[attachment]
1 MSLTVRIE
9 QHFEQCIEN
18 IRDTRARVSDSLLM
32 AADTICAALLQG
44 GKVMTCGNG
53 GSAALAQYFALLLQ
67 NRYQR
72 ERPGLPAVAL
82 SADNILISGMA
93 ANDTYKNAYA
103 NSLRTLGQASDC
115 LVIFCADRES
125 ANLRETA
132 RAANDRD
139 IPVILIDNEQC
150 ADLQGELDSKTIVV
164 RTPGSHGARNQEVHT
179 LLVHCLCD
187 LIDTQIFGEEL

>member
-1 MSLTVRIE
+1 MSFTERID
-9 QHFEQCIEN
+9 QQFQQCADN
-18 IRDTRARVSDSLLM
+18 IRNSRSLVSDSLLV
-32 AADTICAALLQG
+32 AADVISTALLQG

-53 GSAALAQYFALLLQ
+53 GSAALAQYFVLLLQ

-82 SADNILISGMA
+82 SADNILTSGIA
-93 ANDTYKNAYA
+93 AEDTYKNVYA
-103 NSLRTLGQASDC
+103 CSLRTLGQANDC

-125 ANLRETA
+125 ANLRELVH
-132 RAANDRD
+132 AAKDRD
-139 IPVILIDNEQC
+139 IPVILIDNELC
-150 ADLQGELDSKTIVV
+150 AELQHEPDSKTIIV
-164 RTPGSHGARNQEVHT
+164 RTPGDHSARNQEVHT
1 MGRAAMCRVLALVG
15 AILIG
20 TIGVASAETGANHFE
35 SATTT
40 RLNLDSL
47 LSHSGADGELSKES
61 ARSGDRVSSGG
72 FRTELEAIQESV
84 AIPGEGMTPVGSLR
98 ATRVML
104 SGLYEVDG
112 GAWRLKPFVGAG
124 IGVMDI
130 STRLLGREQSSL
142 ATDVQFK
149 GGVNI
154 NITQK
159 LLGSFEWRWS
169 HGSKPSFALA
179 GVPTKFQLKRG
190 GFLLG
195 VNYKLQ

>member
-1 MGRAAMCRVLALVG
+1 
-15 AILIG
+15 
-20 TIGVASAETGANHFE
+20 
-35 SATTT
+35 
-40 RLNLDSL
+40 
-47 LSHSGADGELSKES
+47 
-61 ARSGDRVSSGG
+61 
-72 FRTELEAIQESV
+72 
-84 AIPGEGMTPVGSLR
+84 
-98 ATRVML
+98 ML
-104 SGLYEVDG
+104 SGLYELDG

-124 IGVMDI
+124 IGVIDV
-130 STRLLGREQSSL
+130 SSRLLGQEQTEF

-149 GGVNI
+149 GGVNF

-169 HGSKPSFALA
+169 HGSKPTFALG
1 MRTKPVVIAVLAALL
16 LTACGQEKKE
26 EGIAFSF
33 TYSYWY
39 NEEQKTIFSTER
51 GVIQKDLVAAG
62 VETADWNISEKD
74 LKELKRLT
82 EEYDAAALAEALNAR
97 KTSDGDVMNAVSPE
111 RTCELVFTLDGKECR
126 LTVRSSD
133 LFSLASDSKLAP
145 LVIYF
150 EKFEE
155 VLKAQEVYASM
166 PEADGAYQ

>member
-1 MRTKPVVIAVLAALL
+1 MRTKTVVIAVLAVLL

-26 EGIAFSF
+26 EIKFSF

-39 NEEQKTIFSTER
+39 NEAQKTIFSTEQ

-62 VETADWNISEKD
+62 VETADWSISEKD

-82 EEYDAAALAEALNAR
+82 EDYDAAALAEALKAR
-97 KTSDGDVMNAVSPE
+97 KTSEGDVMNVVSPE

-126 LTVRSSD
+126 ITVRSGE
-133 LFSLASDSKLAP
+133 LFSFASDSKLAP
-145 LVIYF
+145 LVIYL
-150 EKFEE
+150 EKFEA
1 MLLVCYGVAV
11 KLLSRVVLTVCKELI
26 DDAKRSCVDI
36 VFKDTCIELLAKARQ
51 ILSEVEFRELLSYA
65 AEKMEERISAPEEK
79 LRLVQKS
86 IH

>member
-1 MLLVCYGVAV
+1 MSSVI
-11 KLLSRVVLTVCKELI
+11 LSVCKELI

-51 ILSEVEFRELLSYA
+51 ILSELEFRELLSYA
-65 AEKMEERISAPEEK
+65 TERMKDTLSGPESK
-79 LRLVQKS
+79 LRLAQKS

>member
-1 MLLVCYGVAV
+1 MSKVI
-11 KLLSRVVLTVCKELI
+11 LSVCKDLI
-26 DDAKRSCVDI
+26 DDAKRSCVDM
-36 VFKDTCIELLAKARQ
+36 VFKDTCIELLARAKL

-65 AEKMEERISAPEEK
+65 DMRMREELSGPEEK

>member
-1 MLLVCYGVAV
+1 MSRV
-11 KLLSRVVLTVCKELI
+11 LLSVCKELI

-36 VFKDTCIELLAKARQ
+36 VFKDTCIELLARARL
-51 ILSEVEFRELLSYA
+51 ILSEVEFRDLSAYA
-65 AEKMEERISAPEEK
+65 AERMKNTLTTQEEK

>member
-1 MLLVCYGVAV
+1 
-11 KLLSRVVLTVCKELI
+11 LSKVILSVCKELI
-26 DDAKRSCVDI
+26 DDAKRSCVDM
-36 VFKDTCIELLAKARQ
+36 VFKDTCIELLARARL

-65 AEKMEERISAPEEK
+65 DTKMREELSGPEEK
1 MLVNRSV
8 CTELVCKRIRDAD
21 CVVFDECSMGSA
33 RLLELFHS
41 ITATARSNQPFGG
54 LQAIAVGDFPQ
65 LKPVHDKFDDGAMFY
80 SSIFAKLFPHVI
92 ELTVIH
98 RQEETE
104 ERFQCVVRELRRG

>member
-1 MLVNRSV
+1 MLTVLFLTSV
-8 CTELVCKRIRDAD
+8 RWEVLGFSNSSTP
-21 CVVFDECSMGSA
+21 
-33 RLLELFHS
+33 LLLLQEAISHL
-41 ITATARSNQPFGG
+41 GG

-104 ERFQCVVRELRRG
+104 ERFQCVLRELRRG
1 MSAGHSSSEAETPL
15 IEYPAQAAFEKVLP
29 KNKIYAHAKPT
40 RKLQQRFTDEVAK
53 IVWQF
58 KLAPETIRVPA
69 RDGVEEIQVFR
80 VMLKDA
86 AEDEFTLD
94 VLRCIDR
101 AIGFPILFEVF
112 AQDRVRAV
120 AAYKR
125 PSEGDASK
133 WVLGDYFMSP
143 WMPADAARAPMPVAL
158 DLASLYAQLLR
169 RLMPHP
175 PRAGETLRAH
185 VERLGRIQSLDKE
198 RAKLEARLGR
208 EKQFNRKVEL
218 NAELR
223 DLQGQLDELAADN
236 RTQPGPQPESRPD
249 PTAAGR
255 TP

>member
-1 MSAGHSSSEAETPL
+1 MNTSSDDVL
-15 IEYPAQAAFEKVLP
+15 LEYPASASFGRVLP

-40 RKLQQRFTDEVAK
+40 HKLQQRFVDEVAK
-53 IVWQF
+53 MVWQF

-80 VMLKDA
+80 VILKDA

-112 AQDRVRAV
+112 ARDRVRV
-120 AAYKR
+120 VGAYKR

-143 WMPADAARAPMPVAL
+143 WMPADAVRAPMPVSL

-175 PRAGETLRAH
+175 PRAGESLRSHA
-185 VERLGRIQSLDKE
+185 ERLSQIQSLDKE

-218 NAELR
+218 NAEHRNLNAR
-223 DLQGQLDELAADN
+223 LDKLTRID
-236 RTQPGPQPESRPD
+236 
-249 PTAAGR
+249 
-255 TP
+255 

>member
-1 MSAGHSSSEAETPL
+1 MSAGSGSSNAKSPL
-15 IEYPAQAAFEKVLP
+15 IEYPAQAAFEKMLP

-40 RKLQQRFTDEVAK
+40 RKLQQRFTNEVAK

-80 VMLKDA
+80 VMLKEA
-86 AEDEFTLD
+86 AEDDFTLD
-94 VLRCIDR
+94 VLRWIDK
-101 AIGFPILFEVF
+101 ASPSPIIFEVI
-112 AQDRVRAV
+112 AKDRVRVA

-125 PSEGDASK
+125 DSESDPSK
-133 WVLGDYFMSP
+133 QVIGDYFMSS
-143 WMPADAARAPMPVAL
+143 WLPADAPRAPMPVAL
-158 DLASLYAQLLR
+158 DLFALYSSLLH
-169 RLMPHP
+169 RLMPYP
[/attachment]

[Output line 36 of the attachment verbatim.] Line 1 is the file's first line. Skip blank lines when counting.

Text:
+103 CSLRTLGQANDC